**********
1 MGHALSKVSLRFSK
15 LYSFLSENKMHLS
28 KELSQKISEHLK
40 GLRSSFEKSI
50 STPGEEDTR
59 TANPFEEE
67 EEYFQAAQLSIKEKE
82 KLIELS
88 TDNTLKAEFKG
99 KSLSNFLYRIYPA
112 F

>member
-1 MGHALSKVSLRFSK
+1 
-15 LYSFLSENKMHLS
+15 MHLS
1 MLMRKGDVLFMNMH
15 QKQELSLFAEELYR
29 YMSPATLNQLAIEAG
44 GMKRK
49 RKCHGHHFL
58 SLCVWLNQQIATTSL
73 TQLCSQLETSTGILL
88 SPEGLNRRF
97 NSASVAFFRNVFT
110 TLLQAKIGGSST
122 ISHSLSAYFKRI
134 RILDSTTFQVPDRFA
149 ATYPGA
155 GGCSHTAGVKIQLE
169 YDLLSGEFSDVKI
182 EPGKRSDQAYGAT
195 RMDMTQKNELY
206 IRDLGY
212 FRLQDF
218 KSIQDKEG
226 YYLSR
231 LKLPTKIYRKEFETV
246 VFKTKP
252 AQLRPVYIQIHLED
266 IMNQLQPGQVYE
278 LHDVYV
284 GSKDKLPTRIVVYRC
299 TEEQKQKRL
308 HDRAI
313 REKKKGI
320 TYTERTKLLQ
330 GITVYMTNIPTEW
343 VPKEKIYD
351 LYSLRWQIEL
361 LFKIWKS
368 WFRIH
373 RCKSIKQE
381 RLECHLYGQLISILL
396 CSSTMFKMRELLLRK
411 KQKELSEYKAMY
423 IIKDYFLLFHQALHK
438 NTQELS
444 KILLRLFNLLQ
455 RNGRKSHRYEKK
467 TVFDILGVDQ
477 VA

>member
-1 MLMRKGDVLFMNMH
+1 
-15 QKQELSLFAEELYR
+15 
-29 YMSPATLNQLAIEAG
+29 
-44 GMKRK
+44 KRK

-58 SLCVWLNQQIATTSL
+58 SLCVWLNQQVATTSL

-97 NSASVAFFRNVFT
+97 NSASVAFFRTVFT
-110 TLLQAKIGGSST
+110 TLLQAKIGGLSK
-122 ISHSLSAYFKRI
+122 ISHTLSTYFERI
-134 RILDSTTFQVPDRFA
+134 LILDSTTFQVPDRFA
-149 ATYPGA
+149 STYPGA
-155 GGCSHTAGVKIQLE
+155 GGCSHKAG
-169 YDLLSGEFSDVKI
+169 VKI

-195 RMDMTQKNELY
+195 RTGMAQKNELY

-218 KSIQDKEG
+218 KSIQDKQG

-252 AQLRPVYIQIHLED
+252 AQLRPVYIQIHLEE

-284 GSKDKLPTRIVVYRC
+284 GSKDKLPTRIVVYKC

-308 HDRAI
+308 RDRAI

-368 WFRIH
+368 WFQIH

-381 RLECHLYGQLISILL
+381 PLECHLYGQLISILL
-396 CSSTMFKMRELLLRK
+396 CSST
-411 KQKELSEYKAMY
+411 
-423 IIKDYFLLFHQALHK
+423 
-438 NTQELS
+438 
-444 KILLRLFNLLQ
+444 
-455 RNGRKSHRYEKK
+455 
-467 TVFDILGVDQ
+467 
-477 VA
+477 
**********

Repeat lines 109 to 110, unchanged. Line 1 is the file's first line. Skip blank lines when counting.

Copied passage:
+438 
-444 KILLRLFNLLQ